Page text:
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Hailey Bieber recently opened up about her struggle with ovarian cysts. But what are they, what are their symptoms and what’s the best way to deal with them? Anna Bartter investigates.

It’s rare that something as distinctly unglamorous as a cyst becomes headline news, but after Hailey Bieber revealed via Instagram last week that she suffers from ovarian cysts, they’re having a bit of a moment.

If you’ve ever had one, you’re not alone – they’re very common, and for the most part, fairly harmless. Here’s everything you need to know about our little uterine friends. 

What is an ovarian cyst?

Women typically have two ovaries, on either side of the womb and at the end of each fallopian tube. A fluid-filled sac, known as an ovarian cyst, can form on either ovary; usually, they’ll be totally harmless – you might even be unaware you have one.

“During the menstrual cycle, cysts can be produced due to cyclical hormonal changes,” explains consultant obstetrician and gynaecologist Ashfaq Khan. “Their causes are largely unknown, but there are occasional genetic risk factors, as well as increased risks due to weight and age.”

According to the NHS, ovarian cysts only tend to cause symptoms when they’re very large, or if they’re blocking the blood supply to the ovaries. In some cases, the cyst can rupture, and it’s then that your symptoms may become more severe and require medical attention. 

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There are twodifferent types of cysts

There are two types of ovarian cyst: pathological and functional. The NHS advises that “pathological cysts are caused by abnormal cell growth and are not related to the menstrual cycle”. They’re usually non-cancerous, but in rare cases, a cyst may be malignant, requiring surgical removal.

Functional cysts are the more common type, and they are linked to menstruation. Each month during ovulation, an egg is released from the ovaries. Occasionally, the ovary won’t release an egg or it may not fully discharge any fluid after ovulation, meaning it may swell and form a cyst.

Sometimes, ovarian cysts can be caused by underlying issues such as endometriosis, when the lining of the womb grows outside of the uterus. Polycystic ovary syndrome (PCOS) is caused by hormone levels and, despite the name, is a separate medical condition, as Khan explains: “PCOS is not a cyst. It is a polycystic syndrome, which is due to irregularities in hormone production in the body.These cysts are mostly 10-15mm in size and tend to present as 10-12 in number at any time. These cysts recycle, which means that they resolve spontaneously then regrow.”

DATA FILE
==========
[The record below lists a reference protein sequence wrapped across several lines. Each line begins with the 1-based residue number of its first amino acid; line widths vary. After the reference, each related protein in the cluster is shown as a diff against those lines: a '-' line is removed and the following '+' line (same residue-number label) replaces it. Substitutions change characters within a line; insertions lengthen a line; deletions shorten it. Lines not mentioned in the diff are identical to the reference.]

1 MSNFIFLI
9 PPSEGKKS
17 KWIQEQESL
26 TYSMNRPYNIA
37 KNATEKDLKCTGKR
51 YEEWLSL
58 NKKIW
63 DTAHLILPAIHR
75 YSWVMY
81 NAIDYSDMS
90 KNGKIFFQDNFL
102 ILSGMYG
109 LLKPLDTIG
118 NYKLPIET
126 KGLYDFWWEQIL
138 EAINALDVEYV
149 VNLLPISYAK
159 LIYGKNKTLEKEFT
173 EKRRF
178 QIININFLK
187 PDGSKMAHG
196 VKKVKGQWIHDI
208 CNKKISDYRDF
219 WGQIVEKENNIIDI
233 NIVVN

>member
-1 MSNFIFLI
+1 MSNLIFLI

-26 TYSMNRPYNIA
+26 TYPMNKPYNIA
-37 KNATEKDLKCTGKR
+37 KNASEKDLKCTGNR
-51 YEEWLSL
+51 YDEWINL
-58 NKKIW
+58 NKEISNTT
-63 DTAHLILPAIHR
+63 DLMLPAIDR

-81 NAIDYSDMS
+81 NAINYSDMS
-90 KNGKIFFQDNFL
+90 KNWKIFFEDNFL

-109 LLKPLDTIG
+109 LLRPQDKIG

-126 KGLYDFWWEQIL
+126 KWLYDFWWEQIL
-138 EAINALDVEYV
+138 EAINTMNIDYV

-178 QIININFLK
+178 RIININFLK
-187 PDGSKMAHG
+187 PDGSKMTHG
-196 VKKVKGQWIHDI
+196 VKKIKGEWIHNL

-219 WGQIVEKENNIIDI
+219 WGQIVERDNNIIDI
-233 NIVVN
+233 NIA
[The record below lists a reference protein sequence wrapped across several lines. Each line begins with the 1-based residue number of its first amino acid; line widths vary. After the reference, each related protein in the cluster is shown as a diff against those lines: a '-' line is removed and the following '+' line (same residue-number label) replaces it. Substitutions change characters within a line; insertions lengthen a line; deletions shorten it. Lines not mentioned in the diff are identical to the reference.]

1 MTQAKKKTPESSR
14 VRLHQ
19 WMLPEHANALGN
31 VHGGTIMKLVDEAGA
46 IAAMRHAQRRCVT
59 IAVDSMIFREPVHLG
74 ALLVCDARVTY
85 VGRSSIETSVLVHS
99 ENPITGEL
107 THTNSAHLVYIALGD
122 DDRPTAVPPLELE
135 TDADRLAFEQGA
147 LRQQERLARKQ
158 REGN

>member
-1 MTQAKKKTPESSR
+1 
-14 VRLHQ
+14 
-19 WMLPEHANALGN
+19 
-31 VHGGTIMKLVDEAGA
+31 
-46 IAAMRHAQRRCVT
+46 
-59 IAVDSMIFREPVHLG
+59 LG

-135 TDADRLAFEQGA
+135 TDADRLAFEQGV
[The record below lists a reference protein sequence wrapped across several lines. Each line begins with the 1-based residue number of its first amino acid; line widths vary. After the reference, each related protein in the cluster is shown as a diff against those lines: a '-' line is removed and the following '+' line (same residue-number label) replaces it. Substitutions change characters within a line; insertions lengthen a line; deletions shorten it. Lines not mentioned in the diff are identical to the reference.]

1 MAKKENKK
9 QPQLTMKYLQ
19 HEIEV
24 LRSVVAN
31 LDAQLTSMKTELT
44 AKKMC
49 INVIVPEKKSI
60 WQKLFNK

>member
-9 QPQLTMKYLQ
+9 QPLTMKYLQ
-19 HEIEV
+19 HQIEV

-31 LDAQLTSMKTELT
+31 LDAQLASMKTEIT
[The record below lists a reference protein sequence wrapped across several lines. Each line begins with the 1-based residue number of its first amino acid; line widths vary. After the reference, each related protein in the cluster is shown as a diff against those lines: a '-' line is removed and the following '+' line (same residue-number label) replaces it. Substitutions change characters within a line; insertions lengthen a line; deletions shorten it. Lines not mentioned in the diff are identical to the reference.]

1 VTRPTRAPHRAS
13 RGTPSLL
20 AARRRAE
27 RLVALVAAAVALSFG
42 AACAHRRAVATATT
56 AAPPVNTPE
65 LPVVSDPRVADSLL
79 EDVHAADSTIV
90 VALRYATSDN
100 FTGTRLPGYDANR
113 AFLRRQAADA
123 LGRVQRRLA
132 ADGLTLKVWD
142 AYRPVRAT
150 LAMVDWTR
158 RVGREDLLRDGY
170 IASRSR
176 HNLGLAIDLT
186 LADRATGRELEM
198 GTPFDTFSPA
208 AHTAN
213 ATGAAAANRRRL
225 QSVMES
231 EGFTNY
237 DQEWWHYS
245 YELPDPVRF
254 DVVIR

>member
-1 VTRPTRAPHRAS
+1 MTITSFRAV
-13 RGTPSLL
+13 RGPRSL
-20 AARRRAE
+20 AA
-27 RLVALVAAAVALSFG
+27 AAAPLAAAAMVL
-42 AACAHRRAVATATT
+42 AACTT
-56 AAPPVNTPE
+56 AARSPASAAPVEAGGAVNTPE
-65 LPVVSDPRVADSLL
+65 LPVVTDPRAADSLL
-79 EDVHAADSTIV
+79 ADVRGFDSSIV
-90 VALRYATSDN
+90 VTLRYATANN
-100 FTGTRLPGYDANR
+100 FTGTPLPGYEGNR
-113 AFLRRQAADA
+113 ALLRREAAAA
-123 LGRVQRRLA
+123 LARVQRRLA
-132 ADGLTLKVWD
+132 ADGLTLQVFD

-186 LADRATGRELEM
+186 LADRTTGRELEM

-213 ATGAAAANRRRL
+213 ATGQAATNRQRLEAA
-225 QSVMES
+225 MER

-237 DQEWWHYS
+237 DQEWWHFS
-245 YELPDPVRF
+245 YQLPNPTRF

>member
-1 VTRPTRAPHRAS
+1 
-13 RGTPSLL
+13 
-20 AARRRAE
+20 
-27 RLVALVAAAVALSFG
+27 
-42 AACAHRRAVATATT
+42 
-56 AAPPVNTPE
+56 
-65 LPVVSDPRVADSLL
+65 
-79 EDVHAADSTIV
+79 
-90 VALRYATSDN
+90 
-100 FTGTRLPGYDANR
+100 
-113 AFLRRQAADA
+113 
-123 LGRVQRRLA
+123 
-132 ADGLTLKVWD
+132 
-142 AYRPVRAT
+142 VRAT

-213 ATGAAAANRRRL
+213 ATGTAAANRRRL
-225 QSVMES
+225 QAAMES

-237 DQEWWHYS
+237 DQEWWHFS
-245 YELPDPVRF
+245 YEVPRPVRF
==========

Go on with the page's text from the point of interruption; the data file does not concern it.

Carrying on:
What are the symptoms of an ovarian cyst?

Even though medical experts say the majority of ovarian cysts are symptomless, many women report a variety of side-effects. Most commonly, ovarian cysts can cause abdominal pain and bloating.

“Benign cysts usually present as dull ache either side of the lower abdomen,” says Khan. “Sometimes, women may have irregular periods or irregular vaginal bleeding. If cysts get bigger, they can cause the sensation of swelling or fullness in the lower abdomen.” 

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Elle Baldry, 35, ended up in A&E in severe pain with an ovarian cyst. She tells Stylist: “For a while, my only symptoms were nausea and sickness, which I worked out fitted in with when I was ovulating. But then I started to get a lot of lower abdominal pain, and it got so bad I was struggling to stand up straight because of it. It felt as though I had an elastic band inside me that was about to pop.”

After an initial misdiagnosis of cystitis, Baldry underwent surgery to have the cyst removed, and when she regained consciousness, she was told the cyst had hair and teeth. Known as dermoid cysts, these types of cysts are not as scary as they sound, and again are relatively harmless.

“Dermoid cysts are a type of congenital cyst which grows bigger in the later part of life and presents as a larger cyst,” explains Khan. “They are mostly benign. Benign cysts tend to be singular or clumped together in groups of two or three and they can be quite large – 3cm to 10cm or even bigger.”

If you do suffer symptoms, they can be unpleasant and uncomfortable, ranging from cramping and irritability to pain during sex and inability to urinate. So, while the medical advice is that they’re harmless, if you’re struggling with symptoms, it’s always worth consulting your GP. 

How are ovarian cysts treated?

If they’re not causing any symptoms, a study by Imperial College London recommends “watchful waiting” as an alternative to surgery, to reduce the risk of surgical complications. The NHS reports that the majority of ovarian cysts will disappear on their own within a few months. However, if you’ve been through menopause, there’s an increased risk that the cyst may be cancerous, so surgery might be recommended. 

Do ovarian cysts affect fertility?

The good news is that generally, ovarian cysts shouldn’t affect fertility. If you’re having the cyst surgically removed and you’re pre-menopausal, your doctor will try to leave the ovaries intact, so fertility will be unaffected. In some cases, an ovary may need to be removed, but this only carries a slightly lower chance of conceiving. In fact, many women only discover they have ovarian cysts during routine pregnancy scans.

No doubt Bieber will have raised awareness of the signs and symptoms of ovarian cysts through her story, and even though the likelihood of complications is low, a greater awareness of our physical health, signs and symptoms is always a good thing. If you’re in any doubt, get checked out by your GP.

Images: Getty 

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